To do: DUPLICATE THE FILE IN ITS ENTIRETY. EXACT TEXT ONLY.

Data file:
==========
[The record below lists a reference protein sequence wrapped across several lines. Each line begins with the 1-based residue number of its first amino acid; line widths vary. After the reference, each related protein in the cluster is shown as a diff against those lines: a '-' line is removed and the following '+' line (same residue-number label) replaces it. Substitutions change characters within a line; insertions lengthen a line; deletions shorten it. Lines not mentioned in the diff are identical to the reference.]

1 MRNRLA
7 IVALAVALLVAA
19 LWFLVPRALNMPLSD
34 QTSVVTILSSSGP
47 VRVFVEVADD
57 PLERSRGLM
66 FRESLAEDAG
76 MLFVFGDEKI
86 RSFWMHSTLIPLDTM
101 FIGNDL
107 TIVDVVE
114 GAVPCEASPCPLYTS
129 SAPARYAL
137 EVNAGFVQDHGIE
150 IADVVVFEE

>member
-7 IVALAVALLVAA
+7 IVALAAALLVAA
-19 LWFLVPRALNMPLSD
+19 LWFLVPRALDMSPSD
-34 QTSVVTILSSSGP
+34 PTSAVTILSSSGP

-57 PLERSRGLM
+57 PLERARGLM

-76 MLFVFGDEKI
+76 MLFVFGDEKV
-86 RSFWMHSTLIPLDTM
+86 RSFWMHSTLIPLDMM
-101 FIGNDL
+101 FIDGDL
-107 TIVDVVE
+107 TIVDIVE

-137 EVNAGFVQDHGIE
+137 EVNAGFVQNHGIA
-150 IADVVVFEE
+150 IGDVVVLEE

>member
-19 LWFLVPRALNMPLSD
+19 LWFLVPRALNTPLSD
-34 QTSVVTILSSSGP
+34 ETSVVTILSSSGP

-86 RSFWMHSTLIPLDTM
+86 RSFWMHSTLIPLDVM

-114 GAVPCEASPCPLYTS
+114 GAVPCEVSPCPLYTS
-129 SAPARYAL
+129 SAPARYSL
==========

[The record below lists a reference protein sequence wrapped across several lines. Each line begins with the 1-based residue number of its first amino acid; line widths vary. After the reference, each related protein in the cluster is shown as a diff against those lines: a '-' line is removed and the following '+' line (same residue-number label) replaces it. Substitutions change characters within a line; insertions lengthen a line; deletions shorten it. Lines not mentioned in the diff are identical to the reference.]

1 MRNRLA
7 IVALAVALLVAA
19 LWFLVPRALNMPLSD
34 QTSVVTILSSSGP
47 VRVFVEVADD
57 PLERSRGLM
66 FRESLAEDAG
76 MLFVFGDEKI
86 RSFWMHSTLIPLDTM
101 FIGNDL
107 TIVDVVE
114 GAVPCEASPCPLYTS
129 SAPARYAL
137 EVNAGFVQDHGIE
150 IADVVVFEE

>member
-7 IVALAVALLVAA
+7 IVALAAALLVAA
-19 LWFLVPRALNMPLSD
+19 LWFLVPRALDMSPSD
-34 QTSVVTILSSSGP
+34 PTSAVTILSSSGP

-57 PLERSRGLM
+57 PLERARGLM

-76 MLFVFGDEKI
+76 MLFVFGDEKV
-86 RSFWMHSTLIPLDTM
+86 RSFWMHSTLIPLDMM
-101 FIGNDL
+101 FIDGDL
-107 TIVDVVE
+107 TIVDIVE

-137 EVNAGFVQDHGIE
+137 EVNAGFVQNHGIA
-150 IADVVVFEE
+150 IGDVVVLEE

>member
-19 LWFLVPRALNMPLSD
+19 LWFLVPRALNTPLSD
-34 QTSVVTILSSSGP
+34 ETSVVTILSSSGP

-86 RSFWMHSTLIPLDTM
+86 RSFWMHSTLIPLDVM

-114 GAVPCEASPCPLYTS
+114 GAVPCEVSPCPLYTS
-129 SAPARYAL
+129 SAPARYSL